Life, Liberty, Happiness (Unless You’re Not From Here)
This sort of rhetoric is also present on the other side of the pond as it were (albeit in seemingly quieter and less frequent outbursts). Indeed, many socialists, left-libertarians, and anarchists have been amongst the most vocal individuals calling for the dismantling of the despicable organisation known as ICE and the opening of borders around the globe.
However, whilst many younger leftists are calling for the demolition of ICE and border restrictions, the ‘heroes’ they look up to seem to think otherwise. Many see Bernie Sanders for example as a progressive darling who wants everyone, no matter their class or background, to be happy. But, as noted by fellow C4SS contributor and coordinator Cory Massimino, Bernie’s language surrounding open borders and immigration more generally stands in direct opposition to his wish for the poor to be treated more justly.
In fact, Sanders has long-standing form when it comes to peddling in anti-migrant narratives. Reason magazine noted that whilst Sanders tried to position himself as the kinder, gentler candidate in the race for the 2016 Democratic presidential nomination, his opposition to the guest worker programme showed he was anything but, with Sanders commenting as far back as 2007 that he “didn’t understand” why the US needed to accept “millions of guest-workers” who in his eyes would lower wages and take jobs. Also, when asked by Vox Media’s Ezra Klein about whether open borders would be a good idea, Sanders responded by stating that open borders were a “Koch Brothers proposal” that would lead to the importation of cheap labour and the lowering of wages for everyone.
These and Sanders’ previous comments are, much like those of his English counterparts, classic anti-immigrant cliches that have been repeatedly debunked. Indeed, the opening of borders globally would double the world’s GDP and vastly diversify the economies of nations around the world. Far from destroying the notion of the nation-state, a more open US immigration system would actually solidify it through increasing economic competitiveness and making the country as a whole much more prosperous.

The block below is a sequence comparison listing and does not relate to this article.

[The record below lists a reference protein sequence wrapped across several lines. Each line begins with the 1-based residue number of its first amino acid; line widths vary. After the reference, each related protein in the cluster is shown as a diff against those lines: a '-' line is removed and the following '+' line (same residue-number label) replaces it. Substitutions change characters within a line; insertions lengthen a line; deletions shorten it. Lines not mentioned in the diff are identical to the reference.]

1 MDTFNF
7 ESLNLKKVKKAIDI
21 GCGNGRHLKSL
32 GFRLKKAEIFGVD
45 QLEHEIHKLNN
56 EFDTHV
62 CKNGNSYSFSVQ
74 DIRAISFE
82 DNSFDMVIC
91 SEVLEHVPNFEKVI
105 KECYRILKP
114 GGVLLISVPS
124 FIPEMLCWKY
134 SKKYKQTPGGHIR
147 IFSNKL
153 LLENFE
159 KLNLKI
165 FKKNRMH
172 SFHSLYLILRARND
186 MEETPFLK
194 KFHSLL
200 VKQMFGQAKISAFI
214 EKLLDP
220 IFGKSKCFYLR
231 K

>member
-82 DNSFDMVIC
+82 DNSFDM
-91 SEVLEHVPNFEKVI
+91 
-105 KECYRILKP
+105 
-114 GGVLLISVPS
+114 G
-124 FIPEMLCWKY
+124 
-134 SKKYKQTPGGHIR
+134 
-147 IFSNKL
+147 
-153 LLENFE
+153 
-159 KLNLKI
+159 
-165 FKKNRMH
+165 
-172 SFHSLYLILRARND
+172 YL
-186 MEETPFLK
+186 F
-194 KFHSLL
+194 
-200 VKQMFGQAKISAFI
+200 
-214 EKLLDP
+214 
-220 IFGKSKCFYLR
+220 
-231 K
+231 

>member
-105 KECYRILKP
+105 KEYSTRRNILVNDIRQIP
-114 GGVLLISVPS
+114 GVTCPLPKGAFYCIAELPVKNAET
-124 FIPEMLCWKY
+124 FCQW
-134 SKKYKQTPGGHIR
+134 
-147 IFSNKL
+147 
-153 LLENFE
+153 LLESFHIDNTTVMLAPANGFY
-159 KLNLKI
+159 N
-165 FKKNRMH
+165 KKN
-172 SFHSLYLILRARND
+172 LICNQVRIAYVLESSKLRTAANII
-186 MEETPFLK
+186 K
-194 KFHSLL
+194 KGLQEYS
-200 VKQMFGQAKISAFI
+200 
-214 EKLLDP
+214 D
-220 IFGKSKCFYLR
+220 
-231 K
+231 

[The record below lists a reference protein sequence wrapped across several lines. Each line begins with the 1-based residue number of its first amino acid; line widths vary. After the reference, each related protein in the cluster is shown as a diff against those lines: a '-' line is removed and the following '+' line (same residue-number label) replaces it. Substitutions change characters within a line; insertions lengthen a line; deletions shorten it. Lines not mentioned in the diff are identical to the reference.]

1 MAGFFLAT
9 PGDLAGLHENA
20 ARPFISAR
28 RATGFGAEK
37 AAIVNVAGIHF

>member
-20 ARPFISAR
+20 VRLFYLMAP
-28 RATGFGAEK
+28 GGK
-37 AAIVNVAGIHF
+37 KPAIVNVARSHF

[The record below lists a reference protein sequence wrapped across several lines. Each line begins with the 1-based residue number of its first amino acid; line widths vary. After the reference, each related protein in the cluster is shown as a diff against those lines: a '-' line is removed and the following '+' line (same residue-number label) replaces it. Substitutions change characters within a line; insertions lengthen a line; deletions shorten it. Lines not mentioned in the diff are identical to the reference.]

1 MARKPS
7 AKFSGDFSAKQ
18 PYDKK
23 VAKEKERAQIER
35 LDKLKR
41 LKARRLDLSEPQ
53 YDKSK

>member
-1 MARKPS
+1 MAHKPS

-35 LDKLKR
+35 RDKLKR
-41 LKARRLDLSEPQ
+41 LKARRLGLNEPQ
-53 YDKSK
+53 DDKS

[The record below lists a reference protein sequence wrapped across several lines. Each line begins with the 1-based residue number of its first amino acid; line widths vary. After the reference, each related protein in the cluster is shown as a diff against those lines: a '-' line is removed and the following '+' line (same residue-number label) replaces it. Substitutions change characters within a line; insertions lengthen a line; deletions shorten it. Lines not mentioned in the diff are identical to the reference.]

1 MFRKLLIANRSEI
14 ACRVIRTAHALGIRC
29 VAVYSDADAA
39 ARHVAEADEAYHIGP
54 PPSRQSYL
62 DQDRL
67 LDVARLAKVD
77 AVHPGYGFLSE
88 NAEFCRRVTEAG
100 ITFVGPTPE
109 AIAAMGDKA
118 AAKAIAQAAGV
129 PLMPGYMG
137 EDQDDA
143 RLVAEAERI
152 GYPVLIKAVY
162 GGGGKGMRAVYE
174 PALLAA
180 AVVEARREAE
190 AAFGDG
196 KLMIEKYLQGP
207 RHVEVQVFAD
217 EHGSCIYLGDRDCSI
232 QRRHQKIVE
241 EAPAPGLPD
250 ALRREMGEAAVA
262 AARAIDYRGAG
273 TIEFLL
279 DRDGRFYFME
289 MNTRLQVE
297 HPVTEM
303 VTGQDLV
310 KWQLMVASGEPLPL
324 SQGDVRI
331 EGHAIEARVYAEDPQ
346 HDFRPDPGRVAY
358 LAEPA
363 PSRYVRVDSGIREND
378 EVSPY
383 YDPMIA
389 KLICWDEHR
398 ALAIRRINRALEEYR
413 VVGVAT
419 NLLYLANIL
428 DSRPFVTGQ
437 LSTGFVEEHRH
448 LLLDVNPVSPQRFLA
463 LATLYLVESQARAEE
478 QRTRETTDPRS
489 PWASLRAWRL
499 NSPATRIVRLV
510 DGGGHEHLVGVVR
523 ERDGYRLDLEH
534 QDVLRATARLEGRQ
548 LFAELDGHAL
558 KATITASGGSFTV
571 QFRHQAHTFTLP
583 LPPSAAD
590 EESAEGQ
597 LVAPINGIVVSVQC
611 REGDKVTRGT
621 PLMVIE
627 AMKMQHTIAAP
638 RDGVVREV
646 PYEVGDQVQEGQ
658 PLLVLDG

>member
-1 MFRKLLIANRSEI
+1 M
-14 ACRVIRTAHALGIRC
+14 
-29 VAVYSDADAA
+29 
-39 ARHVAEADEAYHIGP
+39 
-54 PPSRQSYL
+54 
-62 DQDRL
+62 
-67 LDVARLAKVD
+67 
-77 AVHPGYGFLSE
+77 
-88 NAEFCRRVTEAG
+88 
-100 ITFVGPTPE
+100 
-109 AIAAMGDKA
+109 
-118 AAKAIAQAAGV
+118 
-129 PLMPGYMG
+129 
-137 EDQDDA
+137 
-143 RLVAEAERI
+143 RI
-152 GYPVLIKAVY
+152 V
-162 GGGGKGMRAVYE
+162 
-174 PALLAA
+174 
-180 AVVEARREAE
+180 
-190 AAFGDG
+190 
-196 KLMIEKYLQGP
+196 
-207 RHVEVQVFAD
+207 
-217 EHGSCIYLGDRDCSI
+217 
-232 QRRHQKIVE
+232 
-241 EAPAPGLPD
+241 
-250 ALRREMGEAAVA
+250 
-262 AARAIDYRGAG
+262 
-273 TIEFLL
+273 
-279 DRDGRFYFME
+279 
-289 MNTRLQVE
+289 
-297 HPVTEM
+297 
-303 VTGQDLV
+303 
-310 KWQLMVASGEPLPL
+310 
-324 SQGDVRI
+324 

There is nothing new to these anti-migrant narratives being peddled by many on the left. You could argue that as soon as the USSR entered into the Molotov-Ribbentrop Pact that the notion of a ‘red-brown’ alliance would forever endure in left-wing circles at the expense of migrants, refugees, and minorities. What is new, however (not to mention worrying) is the near total capitulation to and endorsement of anti-migrant narratives by both liberal and leftist officials, all in pursuit of electoral power.
The left needs to stand up alongside libertarians, anarchists, and Georgists to challenge these narratives; otherwise, their claim of standing for social justice is bogus and nothing more than a phrase deployed to gain power at the expense of the migrants and refugees they claim to support.